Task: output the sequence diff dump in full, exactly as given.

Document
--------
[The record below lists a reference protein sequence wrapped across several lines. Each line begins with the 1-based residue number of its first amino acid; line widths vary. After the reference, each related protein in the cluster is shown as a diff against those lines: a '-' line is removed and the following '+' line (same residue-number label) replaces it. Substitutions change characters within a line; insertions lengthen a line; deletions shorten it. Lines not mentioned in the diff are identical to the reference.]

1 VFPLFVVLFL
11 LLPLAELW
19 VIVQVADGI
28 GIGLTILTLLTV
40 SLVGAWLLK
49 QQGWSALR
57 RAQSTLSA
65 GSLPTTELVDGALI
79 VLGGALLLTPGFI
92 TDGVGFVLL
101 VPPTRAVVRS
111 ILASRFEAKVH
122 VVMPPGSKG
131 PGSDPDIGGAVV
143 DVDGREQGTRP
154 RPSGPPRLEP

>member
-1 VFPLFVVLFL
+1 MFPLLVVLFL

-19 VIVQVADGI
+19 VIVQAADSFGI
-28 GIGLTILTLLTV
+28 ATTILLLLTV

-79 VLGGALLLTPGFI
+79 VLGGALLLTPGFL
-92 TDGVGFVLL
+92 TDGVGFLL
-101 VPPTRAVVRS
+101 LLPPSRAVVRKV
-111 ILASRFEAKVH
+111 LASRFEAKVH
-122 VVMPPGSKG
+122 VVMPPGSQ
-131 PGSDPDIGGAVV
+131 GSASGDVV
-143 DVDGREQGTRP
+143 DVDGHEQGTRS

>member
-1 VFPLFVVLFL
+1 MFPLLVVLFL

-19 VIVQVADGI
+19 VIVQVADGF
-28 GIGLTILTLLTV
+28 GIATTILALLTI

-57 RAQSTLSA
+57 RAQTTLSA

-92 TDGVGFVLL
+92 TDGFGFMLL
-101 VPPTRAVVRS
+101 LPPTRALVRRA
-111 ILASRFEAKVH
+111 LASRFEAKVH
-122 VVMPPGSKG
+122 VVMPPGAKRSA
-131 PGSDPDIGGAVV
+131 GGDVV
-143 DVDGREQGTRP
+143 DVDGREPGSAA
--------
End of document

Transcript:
[The record below lists a reference protein sequence wrapped across several lines. Each line begins with the 1-based residue number of its first amino acid; line widths vary. After the reference, each related protein in the cluster is shown as a diff against those lines: a '-' line is removed and the following '+' line (same residue-number label) replaces it. Substitutions change characters within a line; insertions lengthen a line; deletions shorten it. Lines not mentioned in the diff are identical to the reference.]

1 VFPLFVVLFL
11 LLPLAELW
19 VIVQVADGI
28 GIGLTILTLLTV
40 SLVGAWLLK
49 QQGWSALR
57 RAQSTLSA
65 GSLPTTELVDGALI
79 VLGGALLLTPGFI
92 TDGVGFVLL
101 VPPTRAVVRS
111 ILASRFEAKVH
122 VVMPPGSKG
131 PGSDPDIGGAVV
143 DVDGREQGTRP
154 RPSGPPRLEP

>member
-1 VFPLFVVLFL
+1 MFPLLVVLFL

-19 VIVQVADGI
+19 VIVQAADSFGI
-28 GIGLTILTLLTV
+28 ATTILLLLTV

-79 VLGGALLLTPGFI
+79 VLGGALLLTPGFL
-92 TDGVGFVLL
+92 TDGVGFLL
-101 VPPTRAVVRS
+101 LLPPSRAVVRKV
-111 ILASRFEAKVH
+111 LASRFEAKVH
-122 VVMPPGSKG
+122 VVMPPGSQ
-131 PGSDPDIGGAVV
+131 GSASGDVV
-143 DVDGREQGTRP
+143 DVDGHEQGTRS

>member
-1 VFPLFVVLFL
+1 MFPLLVVLFL

-19 VIVQVADGI
+19 VIVQVADGF
-28 GIGLTILTLLTV
+28 GIATTILALLTI

-57 RAQSTLSA
+57 RAQTTLSA

-92 TDGVGFVLL
+92 TDGFGFMLL
-101 VPPTRAVVRS
+101 LPPTRALVRRA
-111 ILASRFEAKVH
+111 LASRFEAKVH
-122 VVMPPGSKG
+122 VVMPPGAKRSA
-131 PGSDPDIGGAVV
+131 GGDVV
-143 DVDGREQGTRP
+143 DVDGREPGSAA